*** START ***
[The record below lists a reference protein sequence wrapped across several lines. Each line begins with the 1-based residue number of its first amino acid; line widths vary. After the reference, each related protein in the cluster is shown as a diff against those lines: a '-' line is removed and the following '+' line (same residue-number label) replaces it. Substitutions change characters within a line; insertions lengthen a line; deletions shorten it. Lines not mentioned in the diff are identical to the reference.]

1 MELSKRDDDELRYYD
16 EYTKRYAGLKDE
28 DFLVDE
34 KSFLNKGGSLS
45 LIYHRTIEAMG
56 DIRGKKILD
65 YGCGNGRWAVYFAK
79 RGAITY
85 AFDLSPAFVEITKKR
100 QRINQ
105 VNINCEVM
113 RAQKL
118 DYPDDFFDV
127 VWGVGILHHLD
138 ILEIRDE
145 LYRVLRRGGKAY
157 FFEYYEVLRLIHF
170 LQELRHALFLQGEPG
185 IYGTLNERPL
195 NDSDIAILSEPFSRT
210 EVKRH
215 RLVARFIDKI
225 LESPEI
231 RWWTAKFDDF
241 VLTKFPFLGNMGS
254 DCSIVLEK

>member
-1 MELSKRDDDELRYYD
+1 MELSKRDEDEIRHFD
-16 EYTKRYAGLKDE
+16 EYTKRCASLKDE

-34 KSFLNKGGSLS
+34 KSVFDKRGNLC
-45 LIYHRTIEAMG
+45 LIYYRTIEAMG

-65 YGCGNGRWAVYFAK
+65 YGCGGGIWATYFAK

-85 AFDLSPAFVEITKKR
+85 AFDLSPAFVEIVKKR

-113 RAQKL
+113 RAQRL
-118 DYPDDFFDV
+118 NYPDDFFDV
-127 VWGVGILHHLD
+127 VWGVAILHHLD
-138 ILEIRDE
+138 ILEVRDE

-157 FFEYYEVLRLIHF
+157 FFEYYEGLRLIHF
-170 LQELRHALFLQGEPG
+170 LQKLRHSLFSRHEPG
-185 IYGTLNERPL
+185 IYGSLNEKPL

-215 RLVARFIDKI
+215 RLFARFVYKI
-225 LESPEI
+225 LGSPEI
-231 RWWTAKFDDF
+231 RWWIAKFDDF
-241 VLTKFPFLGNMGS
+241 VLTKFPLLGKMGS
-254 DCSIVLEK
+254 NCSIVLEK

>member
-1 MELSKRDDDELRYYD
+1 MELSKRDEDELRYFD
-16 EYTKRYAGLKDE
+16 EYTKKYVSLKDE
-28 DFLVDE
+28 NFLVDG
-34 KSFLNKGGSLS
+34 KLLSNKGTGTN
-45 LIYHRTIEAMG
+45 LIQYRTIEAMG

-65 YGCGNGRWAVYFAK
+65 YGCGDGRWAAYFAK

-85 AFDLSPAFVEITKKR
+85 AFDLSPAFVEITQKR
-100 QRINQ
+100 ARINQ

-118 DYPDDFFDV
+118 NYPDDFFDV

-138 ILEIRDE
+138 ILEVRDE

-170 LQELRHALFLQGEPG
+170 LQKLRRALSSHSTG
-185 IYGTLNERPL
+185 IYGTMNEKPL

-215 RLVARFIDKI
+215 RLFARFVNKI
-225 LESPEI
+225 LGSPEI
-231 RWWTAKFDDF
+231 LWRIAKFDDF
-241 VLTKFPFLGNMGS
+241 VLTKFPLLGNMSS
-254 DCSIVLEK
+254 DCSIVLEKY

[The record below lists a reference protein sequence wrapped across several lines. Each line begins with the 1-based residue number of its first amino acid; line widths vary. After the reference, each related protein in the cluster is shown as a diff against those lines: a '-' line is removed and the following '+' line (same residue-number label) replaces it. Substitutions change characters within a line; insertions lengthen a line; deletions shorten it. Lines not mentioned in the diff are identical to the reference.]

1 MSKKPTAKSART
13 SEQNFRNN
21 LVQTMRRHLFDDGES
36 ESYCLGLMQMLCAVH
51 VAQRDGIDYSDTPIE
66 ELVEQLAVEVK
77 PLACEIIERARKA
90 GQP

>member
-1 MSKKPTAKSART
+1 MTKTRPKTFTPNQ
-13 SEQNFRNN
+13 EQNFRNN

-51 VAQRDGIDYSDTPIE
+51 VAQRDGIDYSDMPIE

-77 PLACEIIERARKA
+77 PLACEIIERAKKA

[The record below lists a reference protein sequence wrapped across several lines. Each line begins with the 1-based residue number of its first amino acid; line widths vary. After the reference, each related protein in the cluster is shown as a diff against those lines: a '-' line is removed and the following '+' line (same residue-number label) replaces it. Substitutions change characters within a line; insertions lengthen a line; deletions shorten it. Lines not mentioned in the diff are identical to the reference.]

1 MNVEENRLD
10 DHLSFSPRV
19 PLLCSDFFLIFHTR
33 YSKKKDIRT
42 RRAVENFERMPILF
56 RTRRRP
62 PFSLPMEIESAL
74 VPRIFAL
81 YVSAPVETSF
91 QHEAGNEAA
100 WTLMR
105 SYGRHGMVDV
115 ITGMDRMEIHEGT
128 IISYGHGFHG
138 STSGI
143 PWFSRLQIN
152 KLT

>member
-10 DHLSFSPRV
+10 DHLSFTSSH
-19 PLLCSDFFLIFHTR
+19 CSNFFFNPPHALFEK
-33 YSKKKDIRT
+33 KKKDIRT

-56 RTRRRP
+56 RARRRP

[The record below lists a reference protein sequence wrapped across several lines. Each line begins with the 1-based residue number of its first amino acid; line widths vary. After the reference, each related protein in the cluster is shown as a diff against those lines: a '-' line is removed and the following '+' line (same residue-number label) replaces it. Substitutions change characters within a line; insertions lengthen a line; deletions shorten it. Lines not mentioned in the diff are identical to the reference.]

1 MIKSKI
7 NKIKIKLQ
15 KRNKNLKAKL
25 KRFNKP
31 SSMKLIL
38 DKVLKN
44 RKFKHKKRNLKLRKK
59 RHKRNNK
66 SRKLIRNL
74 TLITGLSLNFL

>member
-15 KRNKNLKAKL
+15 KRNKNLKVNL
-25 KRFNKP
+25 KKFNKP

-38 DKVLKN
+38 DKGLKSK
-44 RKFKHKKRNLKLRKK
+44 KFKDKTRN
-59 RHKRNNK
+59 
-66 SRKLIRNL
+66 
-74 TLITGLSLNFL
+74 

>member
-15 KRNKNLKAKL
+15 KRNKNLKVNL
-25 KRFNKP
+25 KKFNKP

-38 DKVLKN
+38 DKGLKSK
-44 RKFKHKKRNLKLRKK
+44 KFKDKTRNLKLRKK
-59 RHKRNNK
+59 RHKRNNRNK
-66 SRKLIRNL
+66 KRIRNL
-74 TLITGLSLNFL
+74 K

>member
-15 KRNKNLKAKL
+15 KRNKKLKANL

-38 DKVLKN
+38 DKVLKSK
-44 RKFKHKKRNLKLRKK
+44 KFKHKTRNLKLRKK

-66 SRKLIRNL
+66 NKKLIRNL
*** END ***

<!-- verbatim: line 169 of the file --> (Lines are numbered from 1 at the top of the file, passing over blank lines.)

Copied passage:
-74 TLITGLSLNFL